Chapter 3 - Guyton Flashcards Preview

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Flashcards in Chapter 3 - Guyton Deck (48):
1

Basic building blocks of DNA.

phosphoric acid, deoxyribose (sugar), four nitrogenous bases (2 purines - adenine and guanine; 2 pyrimidines - thymine and ctyosine)

2

Overview of Transcription

1) RNA polymerase binds to the promoter sequence; 2) RNA polymerase temporarily unwinds the DNA double helix; 3) polymerase reads the DNA strand and adds the complementary RNA molecules to the DNA template; 4) activated RNA molecules react with the growing end of the RNA strand and are added (3' end); 5) transcription ends when the RNA polymerase reaches a chain terminating sequence, releasing both the polymerase and the RNA strand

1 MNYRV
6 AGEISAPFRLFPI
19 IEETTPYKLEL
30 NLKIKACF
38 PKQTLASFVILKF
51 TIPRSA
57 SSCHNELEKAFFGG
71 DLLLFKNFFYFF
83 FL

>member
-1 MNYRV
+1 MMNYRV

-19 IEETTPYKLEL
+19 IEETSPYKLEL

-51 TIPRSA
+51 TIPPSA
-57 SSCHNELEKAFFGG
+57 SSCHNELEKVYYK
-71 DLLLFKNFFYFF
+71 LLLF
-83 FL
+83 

3

Messenger RNA

complementary strand, 100s to 1000s of nucleotides per strand, organized in codons - triplet bases (each codon codes for one AA)

4

Which amino acid is NOT coded for by multiple codons?

methionine

5

Start codon

AUG

6

Stop codons

UAA, UAG, UGA

7

Transfer RNA

acts as a carrier molecule during protein synthesis, each tRNA combines with one AA, recognizes a specific codon by way of a complementary anticodon on the tRNA molecule

8

Regulation of Gene Expression by microRNA (miRNA)

primary transcripts of DNA are processed in nucleus by microprocessor complex to form pre-miRNA which are processed in cytoplasm by dicer enzyme, dicer helps to assemble RISC complex and generates miRNAs

9

How do miRNAs regulate gene expression?

binding to complementary region of mRNA and repressing translation or promoting degradation of mRNA

10

Messenger RNA

carries the genetic code to
the cytoplasm for controlling the type of protein
formed

11